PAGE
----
You see, what your client came to you for is rarely the real problem they want to solve. For example, they might ask you to design a “cutting-edge” WordPress site. Why did they want that? Perhaps it was because they hope to increase conversions and solidify their branding.

Why did they want to increase conversions and solidify their branding? Because they were being outbid in pay-per-click (PPC) advertising and Google is placing increasing importance on brand searches in search engine optimization (SEO).

So now the problem evolves from: “help client design a cutting-edge website” to “help client increase PPC profitability and boost SEO results through better design”. The latter being a benefit-driven headline you can use for your case study.

To take it up another notch (and you should always do this), is to define the problem in numbers.

For example, “their PPC landing page was converting at 2.37% but it dropped to 1.2% in 6 months ago – and according to their research, it was due to increasing competition. In 3 months after the new design went live, conversion rate went from 1.2% to 2.68%.”

Last but not least, make sure all numbers you cite have a context. If you said that your design achieved a 2.68% conversion rate – is that good or bad? How does it compare to the original number? How does it compare to the goal?

# Tell Your Approach

Once you’ve defined the problem, now it’s time to reveal everything that went on behind the scenes. Some designers are reluctant to do this because they are afraid people will “steal” their best ideas.

What those designers didn’t think about is that educating others positions you as an authority. Plus, the fact that your potential clients know what goes on in your mind doesn’t mean they’ll spend the weeks you did to pull off the project successfully.

In telling your approach, make sure you include things like:

  • How did you approach the problem? Do you have model you use (eg: AIDA)?
  • What unexpected roadblocks did you face? Did the CEO budge his head in? Did the problem evolve as you point out certain details the client missed? Were there any team members who were difficult to work with?
  • Did the cost of the project blow out of budget? What did you do to handle it?
  • How did you coordinate with the team as an overseas freelancer working on such a complex project?

Be very specific about what you did to solve the problem. For example, “I designed a beautiful site” doesn’t mean anything to most businesses. Try, “I changed the colour of the call-to-action button to make it stand out from the rest of the page – and that resulted in a 15% increase in conversions”.

# What Was the Results

At the end of the day, this is what all prospective clients are interested in. What did you do for your past clients? In this section, make sure you:

  • Quantify all claims. Don’t talk about how you changed the typography. How did that change translated to numbers?
  • Do you have screenshots of analytics? If not, can you visualize the data to show the results?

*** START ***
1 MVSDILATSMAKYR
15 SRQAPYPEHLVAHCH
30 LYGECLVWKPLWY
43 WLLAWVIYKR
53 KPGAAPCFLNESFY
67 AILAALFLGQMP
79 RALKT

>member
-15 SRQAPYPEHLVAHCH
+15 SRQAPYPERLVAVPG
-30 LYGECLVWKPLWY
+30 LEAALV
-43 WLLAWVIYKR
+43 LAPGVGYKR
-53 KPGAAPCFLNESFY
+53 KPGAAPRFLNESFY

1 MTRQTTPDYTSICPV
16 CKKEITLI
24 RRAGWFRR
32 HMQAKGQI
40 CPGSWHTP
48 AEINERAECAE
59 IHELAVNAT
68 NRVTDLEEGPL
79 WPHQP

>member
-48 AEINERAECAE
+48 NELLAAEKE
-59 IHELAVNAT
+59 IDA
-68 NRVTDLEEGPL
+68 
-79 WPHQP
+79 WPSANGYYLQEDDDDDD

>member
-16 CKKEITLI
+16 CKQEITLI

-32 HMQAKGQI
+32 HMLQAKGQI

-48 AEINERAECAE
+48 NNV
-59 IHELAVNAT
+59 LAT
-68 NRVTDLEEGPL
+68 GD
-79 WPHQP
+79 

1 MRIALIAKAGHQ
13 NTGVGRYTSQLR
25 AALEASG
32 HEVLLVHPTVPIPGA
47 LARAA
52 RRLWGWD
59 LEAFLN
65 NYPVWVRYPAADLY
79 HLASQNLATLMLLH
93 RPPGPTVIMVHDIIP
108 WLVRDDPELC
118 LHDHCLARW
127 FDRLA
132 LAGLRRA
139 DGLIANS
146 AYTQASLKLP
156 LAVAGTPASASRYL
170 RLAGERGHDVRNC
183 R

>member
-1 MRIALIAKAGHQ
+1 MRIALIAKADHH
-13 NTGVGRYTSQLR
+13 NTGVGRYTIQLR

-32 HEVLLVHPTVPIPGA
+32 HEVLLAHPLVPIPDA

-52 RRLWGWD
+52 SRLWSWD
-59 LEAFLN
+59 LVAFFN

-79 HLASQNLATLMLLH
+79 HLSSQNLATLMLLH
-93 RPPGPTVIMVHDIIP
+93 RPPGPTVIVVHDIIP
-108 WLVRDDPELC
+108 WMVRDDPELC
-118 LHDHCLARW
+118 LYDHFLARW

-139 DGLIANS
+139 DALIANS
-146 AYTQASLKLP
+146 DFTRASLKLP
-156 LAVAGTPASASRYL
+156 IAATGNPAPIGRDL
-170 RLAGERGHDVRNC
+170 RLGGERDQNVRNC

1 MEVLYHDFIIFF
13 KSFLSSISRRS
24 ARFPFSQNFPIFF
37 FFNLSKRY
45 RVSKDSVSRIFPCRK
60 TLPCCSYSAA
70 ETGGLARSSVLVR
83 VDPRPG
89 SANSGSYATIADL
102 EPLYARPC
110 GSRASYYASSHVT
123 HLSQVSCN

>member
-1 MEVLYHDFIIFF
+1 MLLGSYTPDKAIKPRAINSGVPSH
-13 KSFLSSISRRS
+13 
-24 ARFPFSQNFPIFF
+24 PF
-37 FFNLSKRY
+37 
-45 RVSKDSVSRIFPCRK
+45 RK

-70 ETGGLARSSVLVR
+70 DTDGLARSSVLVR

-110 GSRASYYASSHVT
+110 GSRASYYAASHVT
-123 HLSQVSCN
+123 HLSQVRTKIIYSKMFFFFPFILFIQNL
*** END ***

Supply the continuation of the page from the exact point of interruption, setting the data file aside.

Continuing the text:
• And what was the insight(s) your client gained from the experience they had with you? An insight is a fundamental shift in mindset that changed the direction your client pursues in the future. And how does that shift in mindset benefit them in numbers?

This is a great example of insights I once used, “Today, Client X made sure usability is always a priority in their site redesign. And assuming that increase in conversion rate remained for the next 6 months (conservative estimate), they would have made $50,000 more in revenue.”

Remember how we talked about all numbers need to have context? The crucial context you need to provide here is ROI (return on investment). In other words, how much better off did your client end up by hiring you?

# Call to Action

Now that the prospective client is all excited about your services, don’t leave them hanging. Give them a compelling reason to act now at the end of your case studies.

Here are a few examples I have seen in various industries:

  • Offer a free consultation
  • Stress your tight schedule
  • Give your case study readers a discount or other freebies – and highlight the exclusivity
  • Link to more case studies if you have any

To really take it up a notch, make sure that people who clicked on the link in the case studies go to a special landing page designed specifically for them. From there, get them to fill out a form so you can follow up with a phone call.

After working with more than a dozen freelancers over the past half-decade, I’ve found trying to convert a client online – especially for projects that cost thousands of dollars – is a futile attempt.

# More Tips and a Conclusion

If this will be your first time creating a case study, start with these basic tips.

  1. If you hate writing, get a decent freelance writer to do it for you. A short case study shouldn’t cost more than $200 (about 1500 words).
  2. Always let your past clients shine in the case study. Positioning them as a snoot will not help you win prospective clients – if anything, they’ll suspect you’ll do the same to them.
  3. Use lots of quotes from your clients. Interview them and use their exact words. And if you can get him/her to agree, feature a portrait of them. This increases the credibility of your case study (who knows you didn’t make it all up?)
  4. Always use compelling headline and sub-headlines. For example, don’t go with“The Problem”. Try “How Can Design Help PPC?”